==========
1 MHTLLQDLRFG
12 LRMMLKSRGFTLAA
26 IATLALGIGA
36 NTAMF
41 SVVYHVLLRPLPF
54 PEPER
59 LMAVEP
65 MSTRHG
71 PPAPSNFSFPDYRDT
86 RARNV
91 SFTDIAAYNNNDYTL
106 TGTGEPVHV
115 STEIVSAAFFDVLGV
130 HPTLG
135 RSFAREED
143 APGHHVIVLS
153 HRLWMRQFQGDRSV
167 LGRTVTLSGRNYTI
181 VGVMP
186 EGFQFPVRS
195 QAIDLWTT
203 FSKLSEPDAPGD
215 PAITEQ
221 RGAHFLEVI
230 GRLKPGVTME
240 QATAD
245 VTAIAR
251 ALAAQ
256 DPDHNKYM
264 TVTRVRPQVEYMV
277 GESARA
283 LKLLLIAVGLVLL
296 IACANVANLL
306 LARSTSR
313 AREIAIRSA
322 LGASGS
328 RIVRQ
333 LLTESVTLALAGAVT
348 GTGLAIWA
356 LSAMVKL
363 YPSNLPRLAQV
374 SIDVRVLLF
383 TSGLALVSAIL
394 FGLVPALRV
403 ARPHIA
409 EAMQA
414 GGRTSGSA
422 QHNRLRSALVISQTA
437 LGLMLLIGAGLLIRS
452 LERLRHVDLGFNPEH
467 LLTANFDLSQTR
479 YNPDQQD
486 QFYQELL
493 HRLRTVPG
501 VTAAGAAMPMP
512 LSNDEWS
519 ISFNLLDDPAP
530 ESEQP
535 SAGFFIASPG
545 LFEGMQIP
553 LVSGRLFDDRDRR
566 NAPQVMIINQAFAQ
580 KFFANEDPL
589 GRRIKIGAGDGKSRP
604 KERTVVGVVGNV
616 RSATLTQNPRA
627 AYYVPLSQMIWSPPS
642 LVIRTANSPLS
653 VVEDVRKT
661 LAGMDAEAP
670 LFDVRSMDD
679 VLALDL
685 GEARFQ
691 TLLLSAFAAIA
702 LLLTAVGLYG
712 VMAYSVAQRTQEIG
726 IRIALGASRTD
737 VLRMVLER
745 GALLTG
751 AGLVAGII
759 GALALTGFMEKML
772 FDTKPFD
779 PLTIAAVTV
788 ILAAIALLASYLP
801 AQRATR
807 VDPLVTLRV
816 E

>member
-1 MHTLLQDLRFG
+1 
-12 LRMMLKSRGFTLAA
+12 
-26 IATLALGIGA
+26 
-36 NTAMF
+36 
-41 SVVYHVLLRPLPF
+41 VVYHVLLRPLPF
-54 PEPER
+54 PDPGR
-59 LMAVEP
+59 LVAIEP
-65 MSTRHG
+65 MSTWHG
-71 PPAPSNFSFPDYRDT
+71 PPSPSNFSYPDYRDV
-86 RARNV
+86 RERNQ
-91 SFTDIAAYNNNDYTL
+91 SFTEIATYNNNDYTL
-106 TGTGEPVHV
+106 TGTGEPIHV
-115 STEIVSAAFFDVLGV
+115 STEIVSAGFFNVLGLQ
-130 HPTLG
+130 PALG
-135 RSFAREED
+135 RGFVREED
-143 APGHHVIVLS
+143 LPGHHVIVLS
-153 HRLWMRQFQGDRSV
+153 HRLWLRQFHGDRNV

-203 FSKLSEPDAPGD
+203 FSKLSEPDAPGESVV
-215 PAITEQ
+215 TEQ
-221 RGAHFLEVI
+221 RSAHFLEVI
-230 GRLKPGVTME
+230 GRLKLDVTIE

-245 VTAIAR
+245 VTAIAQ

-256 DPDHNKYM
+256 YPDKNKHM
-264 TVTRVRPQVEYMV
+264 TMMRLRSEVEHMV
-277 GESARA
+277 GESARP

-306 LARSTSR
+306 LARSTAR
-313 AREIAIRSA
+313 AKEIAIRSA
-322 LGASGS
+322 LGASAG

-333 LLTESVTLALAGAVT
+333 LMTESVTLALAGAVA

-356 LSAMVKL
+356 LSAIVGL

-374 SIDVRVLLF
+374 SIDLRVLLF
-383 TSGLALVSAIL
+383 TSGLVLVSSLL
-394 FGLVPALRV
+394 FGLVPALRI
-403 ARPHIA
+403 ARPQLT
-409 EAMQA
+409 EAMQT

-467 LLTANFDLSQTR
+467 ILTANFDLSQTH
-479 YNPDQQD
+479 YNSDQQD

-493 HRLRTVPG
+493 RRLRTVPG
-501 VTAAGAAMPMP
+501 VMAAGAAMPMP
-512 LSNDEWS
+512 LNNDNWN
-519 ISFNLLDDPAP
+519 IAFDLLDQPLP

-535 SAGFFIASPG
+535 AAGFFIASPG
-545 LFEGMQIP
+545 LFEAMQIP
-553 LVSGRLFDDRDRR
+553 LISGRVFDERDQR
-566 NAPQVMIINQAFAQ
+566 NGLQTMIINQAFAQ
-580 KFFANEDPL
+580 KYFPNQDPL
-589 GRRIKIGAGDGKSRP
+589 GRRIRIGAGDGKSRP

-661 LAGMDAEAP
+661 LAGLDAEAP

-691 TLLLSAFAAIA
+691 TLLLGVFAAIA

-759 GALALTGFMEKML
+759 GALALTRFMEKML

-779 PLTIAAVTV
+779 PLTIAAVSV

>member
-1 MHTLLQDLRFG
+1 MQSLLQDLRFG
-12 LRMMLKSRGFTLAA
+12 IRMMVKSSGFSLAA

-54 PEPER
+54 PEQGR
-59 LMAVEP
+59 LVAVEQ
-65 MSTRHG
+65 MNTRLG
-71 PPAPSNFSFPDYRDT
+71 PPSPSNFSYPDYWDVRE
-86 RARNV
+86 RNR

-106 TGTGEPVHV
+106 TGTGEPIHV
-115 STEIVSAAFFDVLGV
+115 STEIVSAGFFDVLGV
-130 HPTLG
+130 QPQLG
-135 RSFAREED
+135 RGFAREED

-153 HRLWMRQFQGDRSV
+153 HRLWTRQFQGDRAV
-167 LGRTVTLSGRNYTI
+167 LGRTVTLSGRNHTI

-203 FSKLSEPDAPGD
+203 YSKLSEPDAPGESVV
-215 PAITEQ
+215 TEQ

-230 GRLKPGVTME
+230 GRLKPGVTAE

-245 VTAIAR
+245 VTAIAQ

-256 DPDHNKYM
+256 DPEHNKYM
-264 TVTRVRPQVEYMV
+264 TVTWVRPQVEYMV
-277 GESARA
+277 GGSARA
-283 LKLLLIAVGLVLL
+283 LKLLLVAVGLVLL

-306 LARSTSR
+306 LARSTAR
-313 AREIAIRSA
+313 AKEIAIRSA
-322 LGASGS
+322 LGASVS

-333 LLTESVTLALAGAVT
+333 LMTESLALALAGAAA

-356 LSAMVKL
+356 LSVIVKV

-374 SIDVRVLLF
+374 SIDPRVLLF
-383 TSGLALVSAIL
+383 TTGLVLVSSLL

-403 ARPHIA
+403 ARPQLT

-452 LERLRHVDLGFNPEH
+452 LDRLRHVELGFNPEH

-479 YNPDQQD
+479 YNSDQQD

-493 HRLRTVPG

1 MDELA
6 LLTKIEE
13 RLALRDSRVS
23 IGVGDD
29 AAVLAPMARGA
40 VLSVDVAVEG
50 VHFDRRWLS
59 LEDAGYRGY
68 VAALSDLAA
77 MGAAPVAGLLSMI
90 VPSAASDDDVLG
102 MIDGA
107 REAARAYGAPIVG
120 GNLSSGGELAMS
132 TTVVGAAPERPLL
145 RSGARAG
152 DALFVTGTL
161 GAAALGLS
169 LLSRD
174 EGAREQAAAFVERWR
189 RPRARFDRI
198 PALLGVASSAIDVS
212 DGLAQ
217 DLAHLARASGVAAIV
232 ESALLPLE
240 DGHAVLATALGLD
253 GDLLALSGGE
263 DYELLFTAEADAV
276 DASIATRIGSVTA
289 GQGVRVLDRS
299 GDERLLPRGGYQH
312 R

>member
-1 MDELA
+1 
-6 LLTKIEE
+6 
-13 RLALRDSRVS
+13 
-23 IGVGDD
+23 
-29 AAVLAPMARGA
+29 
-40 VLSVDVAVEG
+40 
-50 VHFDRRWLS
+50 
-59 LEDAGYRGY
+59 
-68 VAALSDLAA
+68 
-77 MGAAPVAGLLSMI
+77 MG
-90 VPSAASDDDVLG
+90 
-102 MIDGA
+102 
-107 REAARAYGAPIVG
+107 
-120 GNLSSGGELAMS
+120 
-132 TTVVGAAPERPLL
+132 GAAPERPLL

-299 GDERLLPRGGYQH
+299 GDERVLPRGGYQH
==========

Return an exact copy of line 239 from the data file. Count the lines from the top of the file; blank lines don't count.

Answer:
+322 LGASVS